The corporate banking revenue of leading banks in India has largely remained muted or negative during most part of the current financial year. Declining net interest margins on corporate lending is further adding pressure on non-lending banking businesses like transaction services to broaden the revenue base from corporate banking. As a result, banks are revisiting their legacy IT infrastructure as they pursue enhancement in treasury and trade services by expanding ‘as is service’ capabilities to move closer to the value chain of their clients.
At the policy level, the sharp increase in capital expenditure in the Union Budget 2022-23 to fund various infrastructure projects has come as a boon for the corporate banks. In particular, the emphasis on the multi-modal supply chain is bound to bring the focus on transaction and trade services. Accelerated adoption of the cloud, extensive leverage of artificial intelligence, and efficiency in data management are some of the key technologies that will be at the forefront of the connected ecosystem.
“With the stress on economy receding, as indicated by surging Index of Industrial Production (IIP) and Goods and Services Tax (GST) collections, corporate banking is poised to gain momentum in India in the immediate future. Traditionally the corporate banking space in India has been dominated by global banks, however large domestic banks are increasingly gaining market share with aggressive investments in technological and operational capabilities, narrowing the gap with their global competitors,” Ganesh Vasudevan, Research Director, IDC Financial Insights.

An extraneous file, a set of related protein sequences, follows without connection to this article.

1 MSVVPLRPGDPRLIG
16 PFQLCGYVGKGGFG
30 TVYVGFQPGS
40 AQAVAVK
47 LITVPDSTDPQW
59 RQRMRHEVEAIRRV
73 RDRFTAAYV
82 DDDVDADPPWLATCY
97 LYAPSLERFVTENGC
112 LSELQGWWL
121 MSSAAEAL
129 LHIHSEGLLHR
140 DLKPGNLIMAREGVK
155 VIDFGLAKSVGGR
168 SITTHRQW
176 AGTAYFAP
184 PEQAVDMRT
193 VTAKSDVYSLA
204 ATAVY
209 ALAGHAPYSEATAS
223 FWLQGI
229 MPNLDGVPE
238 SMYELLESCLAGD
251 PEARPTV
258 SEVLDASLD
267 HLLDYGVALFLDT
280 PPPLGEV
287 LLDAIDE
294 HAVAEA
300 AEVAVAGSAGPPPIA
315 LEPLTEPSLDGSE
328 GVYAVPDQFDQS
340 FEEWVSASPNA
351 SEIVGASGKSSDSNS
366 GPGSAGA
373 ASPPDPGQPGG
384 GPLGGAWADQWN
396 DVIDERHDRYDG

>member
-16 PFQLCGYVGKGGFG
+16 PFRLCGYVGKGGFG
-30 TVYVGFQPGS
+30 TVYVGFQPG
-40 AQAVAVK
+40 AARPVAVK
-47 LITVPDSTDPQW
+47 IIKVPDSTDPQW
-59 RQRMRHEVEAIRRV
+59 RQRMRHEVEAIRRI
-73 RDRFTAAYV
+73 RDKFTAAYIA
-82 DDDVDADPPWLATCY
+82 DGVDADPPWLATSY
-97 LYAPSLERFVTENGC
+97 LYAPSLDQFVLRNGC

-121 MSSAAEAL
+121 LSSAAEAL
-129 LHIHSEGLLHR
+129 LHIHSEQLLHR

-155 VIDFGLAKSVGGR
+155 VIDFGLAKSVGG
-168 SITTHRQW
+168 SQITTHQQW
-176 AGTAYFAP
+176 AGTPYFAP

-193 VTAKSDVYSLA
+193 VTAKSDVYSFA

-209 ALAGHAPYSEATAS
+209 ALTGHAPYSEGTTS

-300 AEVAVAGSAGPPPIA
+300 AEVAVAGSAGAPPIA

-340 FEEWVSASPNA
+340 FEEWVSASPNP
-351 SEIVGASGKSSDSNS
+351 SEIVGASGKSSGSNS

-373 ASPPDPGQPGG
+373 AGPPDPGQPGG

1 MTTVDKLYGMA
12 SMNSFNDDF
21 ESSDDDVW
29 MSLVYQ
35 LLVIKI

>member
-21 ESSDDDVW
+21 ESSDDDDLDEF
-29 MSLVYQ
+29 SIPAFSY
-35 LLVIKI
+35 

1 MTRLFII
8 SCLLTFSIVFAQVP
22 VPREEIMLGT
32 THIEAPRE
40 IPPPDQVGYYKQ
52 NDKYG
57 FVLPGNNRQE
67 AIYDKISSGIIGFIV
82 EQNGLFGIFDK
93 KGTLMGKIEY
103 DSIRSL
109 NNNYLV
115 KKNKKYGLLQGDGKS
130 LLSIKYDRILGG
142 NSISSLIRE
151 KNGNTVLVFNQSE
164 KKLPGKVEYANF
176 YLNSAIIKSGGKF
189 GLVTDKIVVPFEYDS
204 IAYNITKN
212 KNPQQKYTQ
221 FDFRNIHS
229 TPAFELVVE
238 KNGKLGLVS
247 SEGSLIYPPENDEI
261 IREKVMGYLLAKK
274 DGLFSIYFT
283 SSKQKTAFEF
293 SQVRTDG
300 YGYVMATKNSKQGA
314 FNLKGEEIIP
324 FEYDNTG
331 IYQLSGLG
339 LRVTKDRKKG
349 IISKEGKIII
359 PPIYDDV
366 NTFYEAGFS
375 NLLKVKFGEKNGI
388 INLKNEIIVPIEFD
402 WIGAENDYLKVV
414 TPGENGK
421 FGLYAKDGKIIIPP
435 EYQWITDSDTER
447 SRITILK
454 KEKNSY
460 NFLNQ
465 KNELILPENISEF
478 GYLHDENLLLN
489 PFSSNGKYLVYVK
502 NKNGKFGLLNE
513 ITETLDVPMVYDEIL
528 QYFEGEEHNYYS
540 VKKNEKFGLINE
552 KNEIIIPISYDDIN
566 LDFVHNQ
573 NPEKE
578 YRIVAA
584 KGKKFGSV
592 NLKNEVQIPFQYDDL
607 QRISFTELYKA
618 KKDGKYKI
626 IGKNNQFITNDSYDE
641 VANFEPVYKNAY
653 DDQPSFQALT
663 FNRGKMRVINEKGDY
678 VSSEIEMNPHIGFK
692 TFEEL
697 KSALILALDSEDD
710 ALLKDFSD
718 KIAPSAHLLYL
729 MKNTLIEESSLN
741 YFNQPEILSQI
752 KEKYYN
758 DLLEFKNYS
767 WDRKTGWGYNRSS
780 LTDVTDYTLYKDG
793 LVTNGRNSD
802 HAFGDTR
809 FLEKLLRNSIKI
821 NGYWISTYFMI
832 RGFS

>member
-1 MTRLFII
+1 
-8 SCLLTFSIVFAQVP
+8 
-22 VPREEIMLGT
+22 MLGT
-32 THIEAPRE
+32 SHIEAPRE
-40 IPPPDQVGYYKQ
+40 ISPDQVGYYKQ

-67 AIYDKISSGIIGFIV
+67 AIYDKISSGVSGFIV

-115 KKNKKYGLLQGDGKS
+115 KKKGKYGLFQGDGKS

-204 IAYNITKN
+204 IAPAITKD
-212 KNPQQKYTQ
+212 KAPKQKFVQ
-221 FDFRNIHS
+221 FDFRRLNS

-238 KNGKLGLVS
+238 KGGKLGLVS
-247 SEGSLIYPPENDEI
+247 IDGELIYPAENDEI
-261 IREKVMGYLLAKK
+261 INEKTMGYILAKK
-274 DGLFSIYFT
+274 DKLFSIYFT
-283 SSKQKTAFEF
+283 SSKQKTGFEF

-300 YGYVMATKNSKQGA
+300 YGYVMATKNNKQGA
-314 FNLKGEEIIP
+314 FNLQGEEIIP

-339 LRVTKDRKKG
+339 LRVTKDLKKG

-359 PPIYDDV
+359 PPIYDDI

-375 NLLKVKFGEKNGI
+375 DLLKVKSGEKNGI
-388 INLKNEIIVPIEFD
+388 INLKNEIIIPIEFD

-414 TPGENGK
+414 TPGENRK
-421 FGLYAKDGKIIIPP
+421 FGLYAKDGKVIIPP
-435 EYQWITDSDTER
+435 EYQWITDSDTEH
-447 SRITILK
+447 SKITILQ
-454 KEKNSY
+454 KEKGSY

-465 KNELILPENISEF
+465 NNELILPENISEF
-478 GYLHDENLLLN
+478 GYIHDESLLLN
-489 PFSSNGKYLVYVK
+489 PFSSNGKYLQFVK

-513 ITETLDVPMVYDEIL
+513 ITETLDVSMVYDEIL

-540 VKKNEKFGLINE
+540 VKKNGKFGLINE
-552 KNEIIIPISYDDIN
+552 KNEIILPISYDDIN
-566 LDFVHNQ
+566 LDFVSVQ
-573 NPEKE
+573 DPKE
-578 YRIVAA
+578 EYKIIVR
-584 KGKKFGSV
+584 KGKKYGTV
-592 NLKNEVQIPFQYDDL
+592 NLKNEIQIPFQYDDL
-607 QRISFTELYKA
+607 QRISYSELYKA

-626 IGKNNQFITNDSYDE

Some of the key corporate banking predictions that will impact the technology buyers and IT industry in India are:
AI in payments: By 2025, 40% of payments will be optimized using AI-derived routing models.
Transaction banking services in particular will witness increased adoption of AI to improve speed and efficiency of payments in cash and trade services. Implementing AI-optimized payments requires a comprehensive strategy for capturing and leveraging payment data with end-to-end visibility.
CBDC impact in cash management: With CBDC rollouts gaining momentum, by 2025 more than 15% of tier I corporate banks will offer their clients integrated solutions to unlock liquidity from both traditional and digital assets.
With CBDC scheduled to be introduced in FY 2022-23, banks will have to gear up for the changes. They need to evaluate the existing workflow and data structure to identify the processes and systems that require adjustments to support CBDC adoption. Also factor in infrastructural requirements to support custodial and depository services for CBDCs with a combination of centralized relational database management systems and distributed ledger technology.
Connectivity platforms: 35% of corporate banks will platformize connectivity by 2023 to deal with the growing channel fragmentation. As an added benefit this will be the basis for actionable, proactive alerts and data services.
Increasingly diverse and fragmented channel offerings and the associated complexity will force corporate banks to develop platform capabilities to ensure consistent, scalable, and standardized data exchange across all interfaces. A connectivity platform can help to drive innovation, help financial institutions to get the most out of the present and emerging interfaces, and ensure cost efficiency, quality, and reliability of all connectivity interfaces.
Each year, IDC releases its Top Predictions through its IDC FutureScape reports to give a crystal ball view of what is ahead for the rapidly changing ICT industry. These predictions have been used to shape the strategies and business objectives of technology leaders and business executives in the next 1-5 years.
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